A bipartisan investigation into Russian efforts to influence the outcome of the 2016 U.S. presidential election found that Moscow successfully used a complex web of operatives and active measures to ensnare members of President Donald Trump’s campaign, in some cases, leaving the incoming administration open to manipulation.
The report concluded, among other things, that Trump’s 2016 campaign chairman Paul Manafort posed a “grave counterintelligence threat” because of his dealings with people close to the Kremlin. But it also found that the FBI’s investigation of the Russian meddling in the election was “flawed.”
Released Tuesday by the Senate Intelligence Committee, the report is the fifth on the subject by the committee and the culmination of more than three years of work. It includes hundreds of witness interviews and the review of more than 1 million pages of documents.
The report focuses on key players from Russia and the Trump campaign, as well as efforts undertaken by Russian intelligence and organizations like the anti-secrecy website WikiLeaks, which according to the report, “likely knew it was assisting a Russian intelligence influence effort."
Although the report does not find evidence that Trump campaign officials willingly and knowingly worked with Russia to win the election, committee investigators concluded that whether due to ambition or naivety, key officials were indifferent to the possibility help was coming from the Kremlin.
With WikiLeaks and its release of documents obtained during Russia’s hack of the Democratic National Committee’s computer services, for example, the report found the Trump campaign, “sought to maximize the impact of those leaks to aid Trump's electoral prospects.”
“The Trump Campaign publicly undermined the attribution of the hack-and-leak campaign to Russia and was indifferent to whether it and WikiLeaks were furthering a Russian election interference effort,” the report added.
The Senate report raises especially deep concerns about the role of Manafort, a Republican political operative and international lobbyist who joined the Trump campaign in March 2016.
“Manafort's presence on the Campaign and proximity to Trump created opportunities for Russian intelligence services to exert influence over, and acquire confidential information," the report said.
Manafort was convicted of tax and bank fraud charges during a separate investigation by special counsel Robert Mueller. He was released from prison to home confinement earlier this year.
But the report raises concerns specifically about Manafort’s long-running ties to Russian oligarch Oleg Deripaska, who was known for running influence operations under the direction of the Kremlin, sometimes with Manafort’s help, and Russian intelligence officer Konstantin Kilimnik.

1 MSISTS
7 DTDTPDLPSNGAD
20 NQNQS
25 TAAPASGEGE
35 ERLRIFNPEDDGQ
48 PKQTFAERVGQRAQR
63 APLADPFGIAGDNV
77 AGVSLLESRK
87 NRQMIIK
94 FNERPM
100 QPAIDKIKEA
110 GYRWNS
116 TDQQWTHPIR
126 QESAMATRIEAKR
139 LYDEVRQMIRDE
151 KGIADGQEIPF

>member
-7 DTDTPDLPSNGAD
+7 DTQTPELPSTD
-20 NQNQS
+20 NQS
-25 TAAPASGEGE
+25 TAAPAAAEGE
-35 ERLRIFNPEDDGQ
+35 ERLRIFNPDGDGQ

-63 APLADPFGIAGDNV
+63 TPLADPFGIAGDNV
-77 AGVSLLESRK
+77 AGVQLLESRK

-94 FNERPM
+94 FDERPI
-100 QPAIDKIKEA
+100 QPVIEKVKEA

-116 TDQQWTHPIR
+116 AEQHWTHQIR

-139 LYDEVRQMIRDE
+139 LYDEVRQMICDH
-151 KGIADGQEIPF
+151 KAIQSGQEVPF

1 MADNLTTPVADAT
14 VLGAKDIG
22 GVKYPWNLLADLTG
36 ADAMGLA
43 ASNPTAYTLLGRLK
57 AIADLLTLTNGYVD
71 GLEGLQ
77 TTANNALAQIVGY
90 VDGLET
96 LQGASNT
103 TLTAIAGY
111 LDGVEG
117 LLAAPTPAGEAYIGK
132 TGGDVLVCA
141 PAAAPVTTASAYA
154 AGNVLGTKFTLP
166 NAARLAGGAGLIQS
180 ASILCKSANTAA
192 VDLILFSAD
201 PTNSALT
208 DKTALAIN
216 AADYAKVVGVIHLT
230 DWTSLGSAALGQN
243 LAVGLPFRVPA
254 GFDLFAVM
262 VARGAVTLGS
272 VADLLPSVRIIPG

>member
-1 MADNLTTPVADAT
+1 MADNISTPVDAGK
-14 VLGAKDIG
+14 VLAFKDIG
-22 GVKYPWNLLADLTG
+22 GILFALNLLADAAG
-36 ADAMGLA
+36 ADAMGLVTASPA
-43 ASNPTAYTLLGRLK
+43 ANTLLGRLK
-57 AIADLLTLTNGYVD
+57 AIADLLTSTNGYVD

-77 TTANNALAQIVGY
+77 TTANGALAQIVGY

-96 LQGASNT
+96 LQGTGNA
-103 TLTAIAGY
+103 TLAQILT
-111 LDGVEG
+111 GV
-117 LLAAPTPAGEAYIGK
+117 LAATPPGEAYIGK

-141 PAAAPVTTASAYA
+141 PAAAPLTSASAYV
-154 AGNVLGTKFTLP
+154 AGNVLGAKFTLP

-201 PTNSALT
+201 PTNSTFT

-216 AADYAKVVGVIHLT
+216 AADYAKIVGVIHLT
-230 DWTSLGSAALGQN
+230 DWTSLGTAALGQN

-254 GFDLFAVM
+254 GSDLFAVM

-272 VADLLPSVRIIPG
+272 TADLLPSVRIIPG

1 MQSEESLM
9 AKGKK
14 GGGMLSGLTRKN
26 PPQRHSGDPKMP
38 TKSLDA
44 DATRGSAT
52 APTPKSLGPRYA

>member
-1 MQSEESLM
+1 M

The report found especially worrisome Manafort’s relationship with Kilimnik, which it described as “close and lasting.”
“On numerous occasions, Manafort sought to secretly share internal Campaign information with Kilimnik," the report stated.
"The Committee was unable to reliably determine why Manafort shared sensitive internal polling data or Campaign strategy with Kilimnik or with whom Kilimnik further shared that information,” it added.
Yet Senate Intelligence Committee investigators say Russia found other ways to get close to Trump’s inner circle after the election.
“Russia took advantage of members of the Transition Team's relative inexperience in government, opposition to Obama Administration policies, and Trump's desire to deepen ties with Russia to pursue unofficial channels through which Russia could conduct diplomacy,” the report said.
It noted the “existence of a cadre of informal advisors to the Transition Team with varying levels of access to the President-elect and varying awareness of foreign affairs presented attractive targets.”
But the report also reserves harsh criticism for efforts by the U.S. government, specifically the FBI, to counter and investigate Russia’s actions.
“The Committee found the FBI lacked a formal or considered process for escalating its warnings about the DNC hack within the organization of the DNC,” the report said.
It also hammered the FBI for giving “unjustified credence” to a dossier compiled by former British Intelligence agent Christopher Steele, which included salacious but unverified intelligence information Russia could have used to blackmail Trump.
The FBI, the report said, “did not effectively adjust its approach to Steele's reporting once one of Steele's sub sources provided information that raised serious concerns about the source descriptions in the Steele Dossier.”
Despite the bipartisan nature of the Senate Intelligence Committee report, the committee’s leaders Tuesday drew differing conclusions in their public statements.
“We can say, without any hesitation, that the Committee found absolutely no evidence that then-candidate Donald Trump or his campaign colluded with the Russian government to meddle in the 2016 election,” said acting chairman, Republican Sen. Marco Rubio.
And while he called what he described as “irrefutable evidence” of Russian meddling in the 2016 election “troubling,” Rubio said the FBI’s use of the Steele Dossier was also “deeply troubling.”
In contrast, Democrat Sen. Mark Warner, vice chair of the committee, said the report shed light on what he described as “a breathtaking level of contacts between Trump officials and Russian government operatives that is a very real counterintelligence threat.”
“This cannot happen again," he added.
In its previous report issued last April, the Senate committee reaffirmed the findings of the U.S. intelligence community in early 2017 as “sound” that Russia sought to help Trump win the 2016 election.”